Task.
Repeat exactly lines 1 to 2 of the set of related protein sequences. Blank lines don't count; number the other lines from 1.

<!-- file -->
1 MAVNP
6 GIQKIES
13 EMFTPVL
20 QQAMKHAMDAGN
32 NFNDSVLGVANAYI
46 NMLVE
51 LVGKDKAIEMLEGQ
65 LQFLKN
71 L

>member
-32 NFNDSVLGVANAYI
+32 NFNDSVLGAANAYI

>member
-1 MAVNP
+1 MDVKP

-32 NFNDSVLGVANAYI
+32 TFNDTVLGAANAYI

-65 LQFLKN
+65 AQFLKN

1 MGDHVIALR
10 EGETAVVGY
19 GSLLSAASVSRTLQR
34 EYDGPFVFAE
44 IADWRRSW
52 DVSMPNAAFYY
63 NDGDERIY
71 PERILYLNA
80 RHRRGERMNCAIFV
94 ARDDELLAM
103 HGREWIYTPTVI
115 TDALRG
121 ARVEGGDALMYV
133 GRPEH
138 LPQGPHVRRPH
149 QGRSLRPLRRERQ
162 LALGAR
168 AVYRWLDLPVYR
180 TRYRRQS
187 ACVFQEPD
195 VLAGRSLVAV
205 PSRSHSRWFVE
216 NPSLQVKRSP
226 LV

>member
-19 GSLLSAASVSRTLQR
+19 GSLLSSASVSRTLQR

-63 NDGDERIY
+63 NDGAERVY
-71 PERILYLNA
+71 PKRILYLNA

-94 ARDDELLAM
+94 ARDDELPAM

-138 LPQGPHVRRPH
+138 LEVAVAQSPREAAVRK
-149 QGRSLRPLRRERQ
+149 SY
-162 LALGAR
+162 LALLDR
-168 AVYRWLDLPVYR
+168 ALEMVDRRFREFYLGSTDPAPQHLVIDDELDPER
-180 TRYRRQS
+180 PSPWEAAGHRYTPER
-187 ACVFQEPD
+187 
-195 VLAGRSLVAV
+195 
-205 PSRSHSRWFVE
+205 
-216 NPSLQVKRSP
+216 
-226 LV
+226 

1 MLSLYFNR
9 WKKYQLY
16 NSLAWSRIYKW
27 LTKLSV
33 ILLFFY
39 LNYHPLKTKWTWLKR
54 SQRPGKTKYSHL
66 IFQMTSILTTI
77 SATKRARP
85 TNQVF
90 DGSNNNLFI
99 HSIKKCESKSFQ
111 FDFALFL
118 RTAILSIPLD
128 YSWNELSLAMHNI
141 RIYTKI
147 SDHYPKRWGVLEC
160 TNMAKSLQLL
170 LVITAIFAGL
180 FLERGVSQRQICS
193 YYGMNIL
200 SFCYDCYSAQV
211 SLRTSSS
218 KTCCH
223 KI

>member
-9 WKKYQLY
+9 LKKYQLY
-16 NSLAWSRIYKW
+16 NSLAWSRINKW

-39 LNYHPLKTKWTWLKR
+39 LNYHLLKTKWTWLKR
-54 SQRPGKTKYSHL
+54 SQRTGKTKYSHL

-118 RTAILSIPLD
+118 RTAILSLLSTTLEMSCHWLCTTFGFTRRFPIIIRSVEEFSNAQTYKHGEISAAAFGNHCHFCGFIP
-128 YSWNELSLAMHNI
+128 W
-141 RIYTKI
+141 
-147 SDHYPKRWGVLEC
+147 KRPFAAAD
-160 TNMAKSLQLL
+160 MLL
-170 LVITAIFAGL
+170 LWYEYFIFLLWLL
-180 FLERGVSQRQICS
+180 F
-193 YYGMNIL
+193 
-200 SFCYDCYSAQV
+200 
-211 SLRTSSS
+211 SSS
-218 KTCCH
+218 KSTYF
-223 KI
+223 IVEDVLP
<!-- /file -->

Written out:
1 MAVNP
6 GIQKIES